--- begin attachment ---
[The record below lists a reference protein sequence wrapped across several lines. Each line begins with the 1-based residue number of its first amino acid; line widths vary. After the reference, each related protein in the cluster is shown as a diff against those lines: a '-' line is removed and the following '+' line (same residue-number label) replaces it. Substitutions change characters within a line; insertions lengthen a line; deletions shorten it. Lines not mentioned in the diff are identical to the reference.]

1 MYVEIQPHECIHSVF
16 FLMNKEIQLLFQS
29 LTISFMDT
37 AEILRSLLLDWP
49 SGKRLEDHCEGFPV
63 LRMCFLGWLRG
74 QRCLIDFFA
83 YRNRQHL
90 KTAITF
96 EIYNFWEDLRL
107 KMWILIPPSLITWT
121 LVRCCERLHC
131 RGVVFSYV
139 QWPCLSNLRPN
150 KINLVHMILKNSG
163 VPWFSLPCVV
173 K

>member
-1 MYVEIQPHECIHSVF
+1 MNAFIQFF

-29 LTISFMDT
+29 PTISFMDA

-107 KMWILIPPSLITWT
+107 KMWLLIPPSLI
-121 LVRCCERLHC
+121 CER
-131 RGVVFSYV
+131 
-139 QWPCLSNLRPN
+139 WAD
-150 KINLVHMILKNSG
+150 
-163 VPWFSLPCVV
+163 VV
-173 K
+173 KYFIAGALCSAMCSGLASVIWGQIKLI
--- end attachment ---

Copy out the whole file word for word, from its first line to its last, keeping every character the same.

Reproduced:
[The record below lists a reference protein sequence wrapped across several lines. Each line begins with the 1-based residue number of its first amino acid; line widths vary. After the reference, each related protein in the cluster is shown as a diff against those lines: a '-' line is removed and the following '+' line (same residue-number label) replaces it. Substitutions change characters within a line; insertions lengthen a line; deletions shorten it. Lines not mentioned in the diff are identical to the reference.]

1 MYVEIQPHECIHSVF
16 FLMNKEIQLLFQS
29 LTISFMDT
37 AEILRSLLLDWP
49 SGKRLEDHCEGFPV
63 LRMCFLGWLRG
74 QRCLIDFFA
83 YRNRQHL
90 KTAITF
96 EIYNFWEDLRL
107 KMWILIPPSLITWT
121 LVRCCERLHC
131 RGVVFSYV
139 QWPCLSNLRPN
150 KINLVHMILKNSG
163 VPWFSLPCVV
173 K

>member
-1 MYVEIQPHECIHSVF
+1 MNAFIQFF

-29 LTISFMDT
+29 PTISFMDA

-107 KMWILIPPSLITWT
+107 KMWLLIPPSLI
-121 LVRCCERLHC
+121 CER
-131 RGVVFSYV
+131 
-139 QWPCLSNLRPN
+139 WAD
-150 KINLVHMILKNSG
+150 
-163 VPWFSLPCVV
+163 VV
-173 K
+173 KYFIAGALCSAMCSGLASVIWGQIKLI